Notice the “Download as PDF” button? If you click that, a pop-up form appears asking for your First name, last name, email address AND two questions:

  1. Are you an agency or marketing consultant?
  2. Do you manage a sales and/or marketing team?

These two questions help us tag our email subscribers so we know which content, products, and offers are best suited for them. We can build out specific funnels based on their responses and get first-party data that we can continue using in the future (take that iOS 14!).

Bottom-of-Funnel Content and Ads

Bottom-of-funnel content (BOFU) and ads have a direct call-to-action to join, buy, or sign-up. There isn’t any fluff. Think of this as a sales page—there’s only one action to take on that page and it involves contact information or a credit card.

For the search, “mailchimp vs. constant contact vs. sendinblue,” Constant Contact created a BOFU ad. How can you tell?

  • They’re giving you a special offer to sign up now
  • They’re promoting their 60-day full access, free trial
  • Their link extensions are promoting product features

BOFU content cuts straight to the chase. 

Every great SEO strategy involves these 3 types of content.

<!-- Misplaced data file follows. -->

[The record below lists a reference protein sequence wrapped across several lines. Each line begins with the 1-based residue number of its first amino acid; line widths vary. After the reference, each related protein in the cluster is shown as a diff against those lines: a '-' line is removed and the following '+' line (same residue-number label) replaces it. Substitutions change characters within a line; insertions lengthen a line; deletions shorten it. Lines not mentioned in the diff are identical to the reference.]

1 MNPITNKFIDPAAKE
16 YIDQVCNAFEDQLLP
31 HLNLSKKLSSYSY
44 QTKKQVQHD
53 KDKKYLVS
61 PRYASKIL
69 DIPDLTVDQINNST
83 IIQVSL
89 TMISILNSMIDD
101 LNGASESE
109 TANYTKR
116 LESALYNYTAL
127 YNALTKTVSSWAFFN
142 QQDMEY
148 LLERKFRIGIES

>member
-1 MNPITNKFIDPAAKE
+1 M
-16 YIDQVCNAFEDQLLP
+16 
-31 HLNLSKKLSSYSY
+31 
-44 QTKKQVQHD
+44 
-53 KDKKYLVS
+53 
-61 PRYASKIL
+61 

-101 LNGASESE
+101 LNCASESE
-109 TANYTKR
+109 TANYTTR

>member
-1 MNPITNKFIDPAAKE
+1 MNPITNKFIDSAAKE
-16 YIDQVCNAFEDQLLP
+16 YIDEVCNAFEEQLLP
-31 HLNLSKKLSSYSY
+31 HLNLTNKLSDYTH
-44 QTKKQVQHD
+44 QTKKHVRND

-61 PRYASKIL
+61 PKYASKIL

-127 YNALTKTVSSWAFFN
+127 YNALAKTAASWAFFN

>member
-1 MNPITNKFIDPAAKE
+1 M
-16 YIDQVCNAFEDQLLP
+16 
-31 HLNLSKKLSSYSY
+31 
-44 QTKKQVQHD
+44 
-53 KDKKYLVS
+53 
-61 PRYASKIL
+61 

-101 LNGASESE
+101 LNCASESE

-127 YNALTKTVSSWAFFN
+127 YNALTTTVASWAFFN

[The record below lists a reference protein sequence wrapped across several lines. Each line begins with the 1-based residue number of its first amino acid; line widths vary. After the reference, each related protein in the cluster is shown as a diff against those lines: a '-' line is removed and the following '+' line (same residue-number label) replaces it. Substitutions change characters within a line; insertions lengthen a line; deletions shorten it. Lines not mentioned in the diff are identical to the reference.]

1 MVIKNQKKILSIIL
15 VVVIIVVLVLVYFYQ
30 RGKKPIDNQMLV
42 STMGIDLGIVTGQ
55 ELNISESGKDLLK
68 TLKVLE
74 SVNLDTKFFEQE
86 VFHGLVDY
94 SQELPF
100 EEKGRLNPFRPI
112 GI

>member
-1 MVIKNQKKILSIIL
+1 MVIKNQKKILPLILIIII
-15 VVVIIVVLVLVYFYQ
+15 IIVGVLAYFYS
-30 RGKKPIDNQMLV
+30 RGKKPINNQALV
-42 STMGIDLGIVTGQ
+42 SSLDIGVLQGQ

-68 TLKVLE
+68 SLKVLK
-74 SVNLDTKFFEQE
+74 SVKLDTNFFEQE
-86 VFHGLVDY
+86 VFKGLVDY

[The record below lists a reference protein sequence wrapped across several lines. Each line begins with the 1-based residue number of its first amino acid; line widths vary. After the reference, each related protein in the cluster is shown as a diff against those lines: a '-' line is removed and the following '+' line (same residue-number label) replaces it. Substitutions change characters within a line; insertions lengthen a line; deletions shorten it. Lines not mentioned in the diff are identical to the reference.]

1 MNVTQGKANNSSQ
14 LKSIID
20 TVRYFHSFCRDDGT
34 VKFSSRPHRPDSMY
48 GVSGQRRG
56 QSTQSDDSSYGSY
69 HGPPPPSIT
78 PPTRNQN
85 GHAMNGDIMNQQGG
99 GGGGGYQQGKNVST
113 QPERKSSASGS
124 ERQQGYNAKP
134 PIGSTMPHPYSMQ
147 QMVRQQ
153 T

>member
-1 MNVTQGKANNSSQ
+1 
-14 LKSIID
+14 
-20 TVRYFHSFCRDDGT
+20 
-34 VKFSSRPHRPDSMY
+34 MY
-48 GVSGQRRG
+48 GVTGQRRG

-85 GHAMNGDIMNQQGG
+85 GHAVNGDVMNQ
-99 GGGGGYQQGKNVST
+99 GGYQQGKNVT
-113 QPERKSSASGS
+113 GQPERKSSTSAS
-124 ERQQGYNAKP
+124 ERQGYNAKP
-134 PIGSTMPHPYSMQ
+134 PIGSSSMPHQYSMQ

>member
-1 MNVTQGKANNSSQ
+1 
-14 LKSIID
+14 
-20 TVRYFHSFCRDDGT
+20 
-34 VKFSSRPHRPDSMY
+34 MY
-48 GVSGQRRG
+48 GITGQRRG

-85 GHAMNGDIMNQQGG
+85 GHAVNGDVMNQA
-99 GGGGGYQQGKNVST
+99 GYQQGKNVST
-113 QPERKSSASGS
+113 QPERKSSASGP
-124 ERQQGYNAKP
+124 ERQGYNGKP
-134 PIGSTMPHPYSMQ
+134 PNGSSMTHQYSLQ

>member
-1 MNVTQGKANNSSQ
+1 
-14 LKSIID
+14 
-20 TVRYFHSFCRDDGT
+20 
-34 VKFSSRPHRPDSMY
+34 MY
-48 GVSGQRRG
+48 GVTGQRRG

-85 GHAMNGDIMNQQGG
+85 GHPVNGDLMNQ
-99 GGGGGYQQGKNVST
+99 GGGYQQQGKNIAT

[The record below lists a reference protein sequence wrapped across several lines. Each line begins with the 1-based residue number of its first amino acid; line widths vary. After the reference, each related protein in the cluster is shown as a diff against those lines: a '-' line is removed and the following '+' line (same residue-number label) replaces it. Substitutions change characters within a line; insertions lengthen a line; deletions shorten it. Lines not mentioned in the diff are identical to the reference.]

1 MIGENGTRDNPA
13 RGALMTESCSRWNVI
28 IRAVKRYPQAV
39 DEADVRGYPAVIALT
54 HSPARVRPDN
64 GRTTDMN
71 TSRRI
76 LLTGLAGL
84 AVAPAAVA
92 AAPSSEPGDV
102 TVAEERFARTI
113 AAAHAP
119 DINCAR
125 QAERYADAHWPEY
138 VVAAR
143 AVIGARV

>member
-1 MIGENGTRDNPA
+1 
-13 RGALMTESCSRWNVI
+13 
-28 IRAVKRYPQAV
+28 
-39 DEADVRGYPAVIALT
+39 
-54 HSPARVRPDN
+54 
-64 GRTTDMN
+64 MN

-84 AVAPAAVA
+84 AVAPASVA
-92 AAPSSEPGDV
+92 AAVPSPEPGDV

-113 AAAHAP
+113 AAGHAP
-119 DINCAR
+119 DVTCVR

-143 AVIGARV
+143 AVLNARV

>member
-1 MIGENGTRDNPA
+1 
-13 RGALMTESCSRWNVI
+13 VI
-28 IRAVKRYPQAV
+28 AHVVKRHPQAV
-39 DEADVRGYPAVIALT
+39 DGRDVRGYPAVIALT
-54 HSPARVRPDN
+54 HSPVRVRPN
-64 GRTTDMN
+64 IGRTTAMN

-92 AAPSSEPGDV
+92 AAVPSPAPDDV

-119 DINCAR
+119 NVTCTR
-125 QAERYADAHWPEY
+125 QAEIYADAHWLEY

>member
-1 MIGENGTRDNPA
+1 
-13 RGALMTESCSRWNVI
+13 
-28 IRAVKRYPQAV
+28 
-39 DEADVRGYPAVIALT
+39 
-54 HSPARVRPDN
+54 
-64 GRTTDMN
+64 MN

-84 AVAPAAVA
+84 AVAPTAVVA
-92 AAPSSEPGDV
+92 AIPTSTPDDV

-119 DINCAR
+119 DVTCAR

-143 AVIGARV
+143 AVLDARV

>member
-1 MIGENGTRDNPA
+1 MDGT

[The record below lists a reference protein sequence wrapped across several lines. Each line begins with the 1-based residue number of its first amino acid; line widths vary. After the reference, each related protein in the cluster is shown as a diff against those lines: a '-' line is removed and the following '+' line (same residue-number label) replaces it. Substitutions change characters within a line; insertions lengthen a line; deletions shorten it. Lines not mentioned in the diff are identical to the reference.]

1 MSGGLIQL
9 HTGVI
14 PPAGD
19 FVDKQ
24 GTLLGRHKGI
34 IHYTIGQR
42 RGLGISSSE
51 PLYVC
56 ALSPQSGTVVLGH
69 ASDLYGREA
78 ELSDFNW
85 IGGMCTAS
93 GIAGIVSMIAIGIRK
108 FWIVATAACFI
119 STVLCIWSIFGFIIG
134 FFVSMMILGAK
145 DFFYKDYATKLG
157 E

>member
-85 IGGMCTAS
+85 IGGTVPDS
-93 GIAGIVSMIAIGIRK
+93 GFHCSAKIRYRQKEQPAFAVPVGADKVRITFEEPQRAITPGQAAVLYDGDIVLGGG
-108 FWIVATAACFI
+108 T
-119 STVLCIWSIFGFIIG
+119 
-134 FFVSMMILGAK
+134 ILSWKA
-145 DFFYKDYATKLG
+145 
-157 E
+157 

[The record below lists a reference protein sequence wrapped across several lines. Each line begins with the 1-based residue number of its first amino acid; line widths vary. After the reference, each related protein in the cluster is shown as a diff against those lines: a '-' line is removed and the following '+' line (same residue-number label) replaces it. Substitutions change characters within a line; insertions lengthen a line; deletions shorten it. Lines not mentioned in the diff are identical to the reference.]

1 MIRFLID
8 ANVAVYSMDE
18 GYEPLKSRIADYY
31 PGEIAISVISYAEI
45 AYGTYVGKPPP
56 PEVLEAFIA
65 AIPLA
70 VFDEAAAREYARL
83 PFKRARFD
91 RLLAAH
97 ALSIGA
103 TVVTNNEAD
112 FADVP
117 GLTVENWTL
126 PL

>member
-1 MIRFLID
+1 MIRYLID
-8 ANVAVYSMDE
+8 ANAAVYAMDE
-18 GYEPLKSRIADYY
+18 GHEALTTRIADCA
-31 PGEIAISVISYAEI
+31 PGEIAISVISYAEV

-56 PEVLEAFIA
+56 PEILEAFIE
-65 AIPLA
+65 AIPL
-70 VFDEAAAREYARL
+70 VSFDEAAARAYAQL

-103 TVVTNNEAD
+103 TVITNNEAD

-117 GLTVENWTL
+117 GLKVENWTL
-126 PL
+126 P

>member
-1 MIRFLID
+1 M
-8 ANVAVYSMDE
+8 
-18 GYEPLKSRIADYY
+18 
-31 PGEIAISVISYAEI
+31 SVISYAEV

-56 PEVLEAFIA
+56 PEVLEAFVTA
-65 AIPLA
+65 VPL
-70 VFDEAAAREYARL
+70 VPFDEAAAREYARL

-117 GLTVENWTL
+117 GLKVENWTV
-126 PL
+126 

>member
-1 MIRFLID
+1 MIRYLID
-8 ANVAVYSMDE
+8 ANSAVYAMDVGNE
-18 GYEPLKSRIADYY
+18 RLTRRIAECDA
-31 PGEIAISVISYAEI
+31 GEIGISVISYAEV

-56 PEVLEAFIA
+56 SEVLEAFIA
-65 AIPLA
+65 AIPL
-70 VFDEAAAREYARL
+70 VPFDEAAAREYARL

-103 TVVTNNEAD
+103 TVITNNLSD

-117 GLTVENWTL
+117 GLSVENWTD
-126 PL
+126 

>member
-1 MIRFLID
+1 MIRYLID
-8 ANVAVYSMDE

You’re Ready to Pick Your SEO Keywords

You don’t have to classify yourself as an expert before you choose your keywords. You finished this article which means—you’re ready. You have the 3 steps to follow:

  1. Ideate Keywords
  2. Research the Best Keywords
  3. Check Bid Estimates (For Paid Advertising)

And you know what to do after you’ve chosen them (create TOFU, MOFU, and BOFU content and ads). The only thing left to do is put what you’ve learned into practice. Remember that every SEO marketer started where you were, unsure how to use the Google ads platform and scared they’ll run through their marketing budget without an ROI.

Just like we’re not telling you to put your entire life savings into Gamestop stock, putting your entire ad budget into your first SEO strategy is the wrong move. Take a percentage of that budget and start testing out ads, seeing their CTR, and how much each keyword or keyword phrase costs.